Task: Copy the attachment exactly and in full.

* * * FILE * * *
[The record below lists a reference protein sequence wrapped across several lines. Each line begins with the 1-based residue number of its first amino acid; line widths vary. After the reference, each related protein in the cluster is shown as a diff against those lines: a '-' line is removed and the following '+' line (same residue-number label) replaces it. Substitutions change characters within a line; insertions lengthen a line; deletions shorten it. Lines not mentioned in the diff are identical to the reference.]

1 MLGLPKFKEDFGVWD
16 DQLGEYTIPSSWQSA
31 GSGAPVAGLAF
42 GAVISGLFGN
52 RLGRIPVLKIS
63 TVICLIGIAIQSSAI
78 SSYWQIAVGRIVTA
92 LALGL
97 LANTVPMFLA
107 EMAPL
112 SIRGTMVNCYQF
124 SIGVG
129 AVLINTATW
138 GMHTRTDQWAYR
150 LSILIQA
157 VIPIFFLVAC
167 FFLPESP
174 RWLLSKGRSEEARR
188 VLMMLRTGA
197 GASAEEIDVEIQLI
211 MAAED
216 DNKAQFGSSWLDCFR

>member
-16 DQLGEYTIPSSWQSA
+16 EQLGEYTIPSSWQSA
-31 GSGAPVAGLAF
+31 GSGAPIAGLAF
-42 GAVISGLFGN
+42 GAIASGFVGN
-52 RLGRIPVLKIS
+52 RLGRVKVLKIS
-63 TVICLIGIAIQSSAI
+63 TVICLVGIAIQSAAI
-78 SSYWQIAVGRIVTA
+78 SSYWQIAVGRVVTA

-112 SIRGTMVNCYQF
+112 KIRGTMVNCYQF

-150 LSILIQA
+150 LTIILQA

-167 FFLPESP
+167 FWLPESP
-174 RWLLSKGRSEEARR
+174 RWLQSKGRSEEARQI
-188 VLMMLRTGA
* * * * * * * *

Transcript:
[The record below lists a reference protein sequence wrapped across several lines. Each line begins with the 1-based residue number of its first amino acid; line widths vary. After the reference, each related protein in the cluster is shown as a diff against those lines: a '-' line is removed and the following '+' line (same residue-number label) replaces it. Substitutions change characters within a line; insertions lengthen a line; deletions shorten it. Lines not mentioned in the diff are identical to the reference.]

1 MLGLPKFKEDFGVWD
16 DQLGEYTIPSSWQSA
31 GSGAPVAGLAF
42 GAVISGLFGN
52 RLGRIPVLKIS
63 TVICLIGIAIQSSAI
78 SSYWQIAVGRIVTA
92 LALGL
97 LANTVPMFLA
107 EMAPL
112 SIRGTMVNCYQF
124 SIGVG
129 AVLINTATW
138 GMHTRTDQWAYR
150 LSILIQA
157 VIPIFFLVAC
167 FFLPESP
174 RWLLSKGRSEEARR
188 VLMMLRTGA
197 GASAEEIDVEIQLI
211 MAAED
216 DNKAQFGSSWLDCFR

>member
-16 DQLGEYTIPSSWQSA
+16 EQLGEYTIPSSWQSA
-31 GSGAPVAGLAF
+31 GSGAPIAGLAF
-42 GAVISGLFGN
+42 GAIASGFVGN
-52 RLGRIPVLKIS
+52 RLGRVKVLKIS
-63 TVICLIGIAIQSSAI
+63 TVICLVGIAIQSAAI
-78 SSYWQIAVGRIVTA
+78 SSYWQIAVGRVVTA

-112 SIRGTMVNCYQF
+112 KIRGTMVNCYQF

-150 LSILIQA
+150 LTIILQA

-167 FFLPESP
+167 FWLPESP
-174 RWLLSKGRSEEARR
+174 RWLQSKGRSEEARQI
-188 VLMMLRTGA